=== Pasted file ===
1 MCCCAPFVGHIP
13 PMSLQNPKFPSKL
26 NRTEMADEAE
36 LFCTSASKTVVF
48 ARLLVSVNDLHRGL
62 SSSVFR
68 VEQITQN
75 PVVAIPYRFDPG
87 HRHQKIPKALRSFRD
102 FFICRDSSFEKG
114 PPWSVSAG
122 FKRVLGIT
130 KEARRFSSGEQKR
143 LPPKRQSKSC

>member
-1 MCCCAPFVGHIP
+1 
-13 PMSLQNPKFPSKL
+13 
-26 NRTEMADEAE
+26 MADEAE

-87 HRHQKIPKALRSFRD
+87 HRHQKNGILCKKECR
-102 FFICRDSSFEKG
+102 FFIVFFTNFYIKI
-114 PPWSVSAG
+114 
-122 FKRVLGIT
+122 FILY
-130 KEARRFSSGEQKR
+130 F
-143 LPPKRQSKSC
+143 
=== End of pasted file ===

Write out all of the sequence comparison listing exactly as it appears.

1 MCCCAPFVGHIP
13 PMSLQNPKFPSKL
26 NRTEMADEAE
36 LFCTSASKTVVF
48 ARLLVSVNDLHRGL
62 SSSVFR
68 VEQITQN
75 PVVAIPYRFDPG
87 HRHQKIPKALRSFRD
102 FFICRDSSFEKG
114 PPWSVSAG
122 FKRVLGIT
130 KEARRFSSGEQKR
143 LPPKRQSKSC

>member
-1 MCCCAPFVGHIP
+1 
-13 PMSLQNPKFPSKL
+13 
-26 NRTEMADEAE
+26 MADEAE

-87 HRHQKIPKALRSFRD
+87 HRHQKNGILCKKECR
-102 FFICRDSSFEKG
+102 FFIVFFTNFYIKI
-114 PPWSVSAG
+114 
-122 FKRVLGIT
+122 FILY
-130 KEARRFSSGEQKR
+130 F
-143 LPPKRQSKSC
+143 